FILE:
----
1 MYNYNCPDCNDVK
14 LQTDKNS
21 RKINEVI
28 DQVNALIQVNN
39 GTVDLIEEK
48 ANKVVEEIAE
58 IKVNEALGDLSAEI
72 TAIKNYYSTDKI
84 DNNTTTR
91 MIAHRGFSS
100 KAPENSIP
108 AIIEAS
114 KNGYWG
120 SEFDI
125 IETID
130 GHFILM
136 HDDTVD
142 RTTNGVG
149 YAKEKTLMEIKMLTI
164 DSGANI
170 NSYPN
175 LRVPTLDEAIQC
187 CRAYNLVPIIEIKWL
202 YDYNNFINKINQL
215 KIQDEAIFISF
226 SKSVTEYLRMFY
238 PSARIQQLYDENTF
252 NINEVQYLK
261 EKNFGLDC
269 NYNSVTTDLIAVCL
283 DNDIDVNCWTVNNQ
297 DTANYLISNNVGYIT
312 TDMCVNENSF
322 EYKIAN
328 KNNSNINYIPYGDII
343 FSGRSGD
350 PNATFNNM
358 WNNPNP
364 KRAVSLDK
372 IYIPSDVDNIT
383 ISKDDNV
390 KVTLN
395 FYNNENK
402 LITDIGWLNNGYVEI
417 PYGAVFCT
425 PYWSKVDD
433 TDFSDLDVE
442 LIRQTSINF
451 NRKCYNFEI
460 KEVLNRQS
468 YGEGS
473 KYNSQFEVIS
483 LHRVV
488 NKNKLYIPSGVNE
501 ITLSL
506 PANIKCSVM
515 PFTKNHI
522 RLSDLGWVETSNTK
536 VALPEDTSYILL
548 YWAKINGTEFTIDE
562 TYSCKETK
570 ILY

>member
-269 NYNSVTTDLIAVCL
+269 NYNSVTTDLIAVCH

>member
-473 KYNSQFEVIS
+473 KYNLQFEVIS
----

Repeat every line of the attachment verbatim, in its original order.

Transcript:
1 MYNYNCPDCNDVK
14 LQTDKNS
21 RKINEVI
28 DQVNALIQVNN
39 GTVDLIEEK
48 ANKVVEEIAE
58 IKVNEALGDLSAEI
72 TAIKNYYSTDKI
84 DNNTTTR
91 MIAHRGFSS
100 KAPENSIP
108 AIIEAS
114 KNGYWG
120 SEFDI
125 IETID
130 GHFILM
136 HDDTVD
142 RTTNGVG
149 YAKEKTLMEIKMLTI
164 DSGANI
170 NSYPN
175 LRVPTLDEAIQC
187 CRAYNLVPIIEIKWL
202 YDYNNFINKINQL
215 KIQDEAIFISF
226 SKSVTEYLRMFY
238 PSARIQQLYDENTF
252 NINEVQYLK
261 EKNFGLDC
269 NYNSVTTDLIAVCL
283 DNDIDVNCWTVNNQ
297 DTANYLISNNVGYIT
312 TDMCVNENSF
322 EYKIAN
328 KNNSNINYIPYGDII
343 FSGRSGD
350 PNATFNNM
358 WNNPNP
364 KRAVSLDK
372 IYIPSDVDNIT
383 ISKDDNV
390 KVTLN
395 FYNNENK
402 LITDIGWLNNGYVEI
417 PYGAVFCT
425 PYWSKVDD
433 TDFSDLDVE
442 LIRQTSINF
451 NRKCYNFEI
460 KEVLNRQS
468 YGEGS
473 KYNSQFEVIS
483 LHRVV
488 NKNKLYIPSGVNE
501 ITLSL
506 PANIKCSVM
515 PFTKNHI
522 RLSDLGWVETSNTK
536 VALPEDTSYILL
548 YWAKINGTEFTIDE
562 TYSCKETK
570 ILY

>member
-269 NYNSVTTDLIAVCL
+269 NYNSVTTDLIAVCH

>member
-473 KYNSQFEVIS
+473 KYNLQFEVIS